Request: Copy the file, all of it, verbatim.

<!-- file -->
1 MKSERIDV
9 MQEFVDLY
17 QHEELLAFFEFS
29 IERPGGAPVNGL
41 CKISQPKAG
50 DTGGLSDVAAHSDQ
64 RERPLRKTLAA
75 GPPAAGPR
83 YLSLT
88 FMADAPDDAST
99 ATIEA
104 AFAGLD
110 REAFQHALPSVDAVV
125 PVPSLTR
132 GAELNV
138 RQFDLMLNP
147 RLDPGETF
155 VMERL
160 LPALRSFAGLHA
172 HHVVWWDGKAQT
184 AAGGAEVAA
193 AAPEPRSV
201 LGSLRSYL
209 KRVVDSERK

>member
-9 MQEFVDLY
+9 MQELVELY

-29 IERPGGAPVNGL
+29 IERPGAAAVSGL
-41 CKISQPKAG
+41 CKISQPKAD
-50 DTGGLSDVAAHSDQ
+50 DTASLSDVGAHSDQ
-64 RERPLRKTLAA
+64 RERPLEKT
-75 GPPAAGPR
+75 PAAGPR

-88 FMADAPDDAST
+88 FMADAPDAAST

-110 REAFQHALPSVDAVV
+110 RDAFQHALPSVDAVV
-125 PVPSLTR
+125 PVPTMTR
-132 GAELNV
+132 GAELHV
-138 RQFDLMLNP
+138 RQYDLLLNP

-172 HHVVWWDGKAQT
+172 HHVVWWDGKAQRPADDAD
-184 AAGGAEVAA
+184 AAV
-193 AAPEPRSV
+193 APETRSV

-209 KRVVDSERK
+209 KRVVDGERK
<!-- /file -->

1 MKSERIDV
9 MQEFVDLY
17 QHEELLAFFEFS
29 IERPGGAPVNGL
41 CKISQPKAG
50 DTGGLSDVAAHSDQ
64 RERPLRKTLAA
75 GPPAAGPR
83 YLSLT
88 FMADAPDDAST
99 ATIEA
104 AFAGLD
110 REAFQHALPSVDAVV
125 PVPSLTR
132 GAELNV
138 RQFDLMLNP
147 RLDPGETF
155 VMERL
160 LPALRSFAGLHA
172 HHVVWWDGKAQT
184 AAGGAEVAA
193 AAPEPRSV
201 LGSLRSYL
209 KRVVDSERK

>member
-9 MQEFVDLY
+9 MQELVELY

-29 IERPGGAPVNGL
+29 IERPGAAAVSGL
-41 CKISQPKAG
+41 CKISQPKAD
-50 DTGGLSDVAAHSDQ
+50 DTASLSDVGAHSDQ
-64 RERPLRKTLAA
+64 RERPLEKT
-75 GPPAAGPR
+75 PAAGPR

-88 FMADAPDDAST
+88 FMADAPDAAST

-110 REAFQHALPSVDAVV
+110 RDAFQHALPSVDAVV
-125 PVPSLTR
+125 PVPTMTR
-132 GAELNV
+132 GAELHV
-138 RQFDLMLNP
+138 RQYDLLLNP

-172 HHVVWWDGKAQT
+172 HHVVWWDGKAQRPADDAD
-184 AAGGAEVAA
+184 AAV
-193 AAPEPRSV
+193 APETRSV

-209 KRVVDSERK
+209 KRVVDGERK